Nonpharmacological methods affect the cognitive, emotional, behavioral, and sociocultural dimensions of the pain and lead the woman to perceive the pain at the lowest level by providing relaxation. Expand
Are there differences in pain intensity between two consecutive vaginal childbirths? A retrospective cohort study.
BACKGROUND Pain assessment is crucial for in-labour pain management. Even though women's self-rated pain intensity is the standard for pain relief or analgesic administration, multiparas appear toExpand
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TLDR
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Relaxation techniques for pain management in labour.
TLDR
Relaxation and yoga may have a role with reducing pain, increasing satisfaction with pain relief and reducing the rate of assisted vaginal delivery and there is a need for further research. Expand
Aromatherapy for pain management in labour.
TLDR
There is a lack of studies evaluating the role of aromatherapy for pain management in labour, and further research is needed before recommendations can be made for clinical practice. Expand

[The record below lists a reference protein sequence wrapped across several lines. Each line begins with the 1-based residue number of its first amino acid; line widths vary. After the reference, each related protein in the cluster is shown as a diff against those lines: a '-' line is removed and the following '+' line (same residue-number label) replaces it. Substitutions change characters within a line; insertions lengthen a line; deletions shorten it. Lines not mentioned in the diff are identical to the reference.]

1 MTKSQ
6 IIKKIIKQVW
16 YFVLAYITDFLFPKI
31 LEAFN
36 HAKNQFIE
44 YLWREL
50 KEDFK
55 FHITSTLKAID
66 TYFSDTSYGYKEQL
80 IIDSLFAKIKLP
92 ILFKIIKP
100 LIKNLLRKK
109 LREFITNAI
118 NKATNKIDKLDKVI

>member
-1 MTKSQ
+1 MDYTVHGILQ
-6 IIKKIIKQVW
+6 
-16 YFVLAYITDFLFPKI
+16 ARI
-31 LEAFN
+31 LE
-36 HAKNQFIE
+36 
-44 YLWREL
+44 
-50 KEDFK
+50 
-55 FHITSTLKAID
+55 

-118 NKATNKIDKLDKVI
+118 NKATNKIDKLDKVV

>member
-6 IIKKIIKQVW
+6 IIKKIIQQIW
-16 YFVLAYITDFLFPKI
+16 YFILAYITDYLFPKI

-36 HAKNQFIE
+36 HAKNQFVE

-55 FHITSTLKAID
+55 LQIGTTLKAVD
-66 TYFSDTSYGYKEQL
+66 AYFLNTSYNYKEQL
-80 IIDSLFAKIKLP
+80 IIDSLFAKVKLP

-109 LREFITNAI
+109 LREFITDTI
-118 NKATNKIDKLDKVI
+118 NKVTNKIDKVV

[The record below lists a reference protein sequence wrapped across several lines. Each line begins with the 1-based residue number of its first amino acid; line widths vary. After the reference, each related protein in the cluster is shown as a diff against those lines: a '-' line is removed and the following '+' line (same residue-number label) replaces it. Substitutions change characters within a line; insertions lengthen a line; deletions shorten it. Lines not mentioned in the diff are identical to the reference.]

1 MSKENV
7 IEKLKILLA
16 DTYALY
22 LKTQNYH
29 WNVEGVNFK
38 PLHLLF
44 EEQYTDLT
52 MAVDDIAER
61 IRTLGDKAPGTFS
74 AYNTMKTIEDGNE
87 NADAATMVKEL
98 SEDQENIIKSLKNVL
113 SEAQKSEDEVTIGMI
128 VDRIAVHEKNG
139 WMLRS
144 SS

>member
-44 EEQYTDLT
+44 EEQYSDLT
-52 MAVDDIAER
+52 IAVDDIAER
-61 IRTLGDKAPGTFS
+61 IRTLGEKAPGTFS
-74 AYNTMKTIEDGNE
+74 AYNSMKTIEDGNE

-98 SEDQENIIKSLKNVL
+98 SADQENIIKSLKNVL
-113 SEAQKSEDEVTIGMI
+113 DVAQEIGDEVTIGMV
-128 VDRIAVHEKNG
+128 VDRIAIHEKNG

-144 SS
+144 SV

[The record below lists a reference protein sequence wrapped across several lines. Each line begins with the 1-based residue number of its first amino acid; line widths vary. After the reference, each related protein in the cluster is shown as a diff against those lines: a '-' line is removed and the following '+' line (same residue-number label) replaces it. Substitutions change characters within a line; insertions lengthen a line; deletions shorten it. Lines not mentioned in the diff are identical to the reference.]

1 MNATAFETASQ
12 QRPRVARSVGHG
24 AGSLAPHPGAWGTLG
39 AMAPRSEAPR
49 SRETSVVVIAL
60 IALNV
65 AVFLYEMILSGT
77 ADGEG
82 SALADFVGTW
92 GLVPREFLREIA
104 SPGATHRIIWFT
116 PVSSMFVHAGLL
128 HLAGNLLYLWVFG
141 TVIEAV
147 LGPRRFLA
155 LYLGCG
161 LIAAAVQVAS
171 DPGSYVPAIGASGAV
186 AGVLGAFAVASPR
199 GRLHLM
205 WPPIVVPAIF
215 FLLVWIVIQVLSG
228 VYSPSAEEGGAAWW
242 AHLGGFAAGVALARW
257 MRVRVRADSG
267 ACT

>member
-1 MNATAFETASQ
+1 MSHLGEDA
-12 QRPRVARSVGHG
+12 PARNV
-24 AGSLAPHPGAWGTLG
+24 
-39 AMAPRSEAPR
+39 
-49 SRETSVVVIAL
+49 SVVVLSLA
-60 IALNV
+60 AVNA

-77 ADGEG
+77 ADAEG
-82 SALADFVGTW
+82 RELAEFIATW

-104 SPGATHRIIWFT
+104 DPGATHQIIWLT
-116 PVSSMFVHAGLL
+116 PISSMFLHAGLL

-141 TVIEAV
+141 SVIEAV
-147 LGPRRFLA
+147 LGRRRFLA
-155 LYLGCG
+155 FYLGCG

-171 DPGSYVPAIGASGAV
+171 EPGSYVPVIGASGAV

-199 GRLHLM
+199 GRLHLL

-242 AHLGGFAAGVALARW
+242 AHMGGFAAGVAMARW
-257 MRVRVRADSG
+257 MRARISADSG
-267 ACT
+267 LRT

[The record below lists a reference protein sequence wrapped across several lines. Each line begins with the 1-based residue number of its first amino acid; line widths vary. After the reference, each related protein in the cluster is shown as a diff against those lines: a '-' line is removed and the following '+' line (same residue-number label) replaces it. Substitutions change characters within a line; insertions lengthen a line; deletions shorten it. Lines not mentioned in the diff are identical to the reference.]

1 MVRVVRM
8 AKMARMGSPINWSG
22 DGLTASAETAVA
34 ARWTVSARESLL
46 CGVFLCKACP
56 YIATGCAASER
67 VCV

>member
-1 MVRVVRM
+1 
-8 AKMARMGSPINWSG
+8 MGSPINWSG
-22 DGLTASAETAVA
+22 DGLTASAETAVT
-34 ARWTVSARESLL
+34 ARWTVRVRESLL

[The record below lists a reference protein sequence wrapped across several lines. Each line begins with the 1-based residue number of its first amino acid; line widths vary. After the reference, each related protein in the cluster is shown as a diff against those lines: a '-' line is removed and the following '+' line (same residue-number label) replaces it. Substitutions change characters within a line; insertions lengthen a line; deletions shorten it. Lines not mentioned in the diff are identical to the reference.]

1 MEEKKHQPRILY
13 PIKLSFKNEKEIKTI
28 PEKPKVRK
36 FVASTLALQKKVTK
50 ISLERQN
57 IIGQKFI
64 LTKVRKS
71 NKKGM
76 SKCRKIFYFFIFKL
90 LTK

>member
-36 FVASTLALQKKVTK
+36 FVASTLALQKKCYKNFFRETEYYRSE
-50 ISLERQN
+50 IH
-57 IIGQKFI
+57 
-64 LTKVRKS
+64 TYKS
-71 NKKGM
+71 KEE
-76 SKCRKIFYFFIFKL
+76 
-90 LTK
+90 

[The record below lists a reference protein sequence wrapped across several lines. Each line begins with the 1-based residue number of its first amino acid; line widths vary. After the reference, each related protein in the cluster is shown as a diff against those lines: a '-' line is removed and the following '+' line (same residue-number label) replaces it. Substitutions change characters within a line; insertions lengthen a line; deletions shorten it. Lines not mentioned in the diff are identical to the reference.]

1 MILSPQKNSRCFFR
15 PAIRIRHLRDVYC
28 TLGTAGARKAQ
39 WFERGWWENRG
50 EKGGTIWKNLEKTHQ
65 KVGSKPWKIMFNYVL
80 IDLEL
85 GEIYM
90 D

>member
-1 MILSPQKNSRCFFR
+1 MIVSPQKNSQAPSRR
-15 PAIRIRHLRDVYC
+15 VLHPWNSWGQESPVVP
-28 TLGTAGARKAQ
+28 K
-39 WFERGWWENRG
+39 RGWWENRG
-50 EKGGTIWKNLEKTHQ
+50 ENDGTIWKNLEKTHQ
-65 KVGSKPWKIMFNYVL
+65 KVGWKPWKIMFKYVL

Complementary and alternative therapies for pain management in labour.
TLDR
Acupuncture and hypnosis may be beneficial for the management of pain during labour and the outcome measures were maternal satisfaction, use of pharmacological pain relief and maternal and neonatal adverse outcomes. Expand
Hypnosis for pain management during labour and childbirth.
TLDR
In this updated review, hypnosis interventions are compared with all control groups (main comparison) and also with specific control conditions: standard care, supportive counselling, and relaxation training (two RCTs), which showed evidence of considerable statistical heterogeneity. Expand